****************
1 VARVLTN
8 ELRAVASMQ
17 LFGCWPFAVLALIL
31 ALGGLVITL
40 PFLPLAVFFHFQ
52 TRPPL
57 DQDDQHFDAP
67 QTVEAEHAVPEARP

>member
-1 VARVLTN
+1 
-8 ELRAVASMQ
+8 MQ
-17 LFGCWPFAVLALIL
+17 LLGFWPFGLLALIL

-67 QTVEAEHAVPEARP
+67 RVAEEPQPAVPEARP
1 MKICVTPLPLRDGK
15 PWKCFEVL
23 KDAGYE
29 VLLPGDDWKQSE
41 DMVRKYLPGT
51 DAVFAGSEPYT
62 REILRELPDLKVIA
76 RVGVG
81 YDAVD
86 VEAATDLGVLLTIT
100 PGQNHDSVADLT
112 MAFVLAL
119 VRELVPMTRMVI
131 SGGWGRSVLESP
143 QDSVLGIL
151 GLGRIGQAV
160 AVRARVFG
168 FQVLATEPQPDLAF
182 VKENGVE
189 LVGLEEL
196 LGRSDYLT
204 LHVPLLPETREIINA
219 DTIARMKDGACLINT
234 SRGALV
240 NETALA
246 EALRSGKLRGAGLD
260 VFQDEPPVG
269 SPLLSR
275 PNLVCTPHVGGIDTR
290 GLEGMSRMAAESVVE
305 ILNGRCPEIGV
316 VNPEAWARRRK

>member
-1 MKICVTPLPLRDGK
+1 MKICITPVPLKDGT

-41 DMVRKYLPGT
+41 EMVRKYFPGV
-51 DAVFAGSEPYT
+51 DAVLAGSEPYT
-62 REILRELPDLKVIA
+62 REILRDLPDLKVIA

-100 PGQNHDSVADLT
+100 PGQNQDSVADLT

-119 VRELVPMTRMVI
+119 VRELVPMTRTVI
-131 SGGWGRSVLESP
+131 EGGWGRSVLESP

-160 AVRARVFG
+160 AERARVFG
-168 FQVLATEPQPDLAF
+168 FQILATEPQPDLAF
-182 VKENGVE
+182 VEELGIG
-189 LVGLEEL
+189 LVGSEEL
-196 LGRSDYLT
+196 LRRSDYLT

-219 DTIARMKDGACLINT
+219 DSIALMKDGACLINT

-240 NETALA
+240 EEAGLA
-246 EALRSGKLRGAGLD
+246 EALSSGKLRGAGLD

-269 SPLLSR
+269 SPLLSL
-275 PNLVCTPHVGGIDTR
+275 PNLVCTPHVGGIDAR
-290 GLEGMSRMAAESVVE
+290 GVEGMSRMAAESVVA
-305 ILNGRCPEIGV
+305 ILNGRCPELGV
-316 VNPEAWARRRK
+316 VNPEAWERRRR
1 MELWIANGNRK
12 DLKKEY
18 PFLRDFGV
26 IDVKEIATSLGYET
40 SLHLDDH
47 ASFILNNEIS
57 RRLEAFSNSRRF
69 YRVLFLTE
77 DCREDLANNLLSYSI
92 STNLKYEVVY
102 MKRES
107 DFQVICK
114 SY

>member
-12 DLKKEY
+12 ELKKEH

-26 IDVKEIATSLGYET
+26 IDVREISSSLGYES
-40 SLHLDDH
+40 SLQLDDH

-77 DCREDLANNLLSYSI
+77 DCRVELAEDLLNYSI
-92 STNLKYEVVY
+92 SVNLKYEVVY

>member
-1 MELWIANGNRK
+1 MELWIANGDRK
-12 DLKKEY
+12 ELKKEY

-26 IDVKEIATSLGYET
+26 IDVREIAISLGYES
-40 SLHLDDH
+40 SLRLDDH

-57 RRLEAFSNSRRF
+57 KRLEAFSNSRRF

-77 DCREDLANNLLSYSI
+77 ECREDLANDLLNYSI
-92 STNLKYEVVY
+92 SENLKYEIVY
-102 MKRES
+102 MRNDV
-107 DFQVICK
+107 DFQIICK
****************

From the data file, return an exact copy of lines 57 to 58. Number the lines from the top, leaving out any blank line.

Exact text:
-62 REILRELPDLKVIA
+62 REILRDLPDLKVIA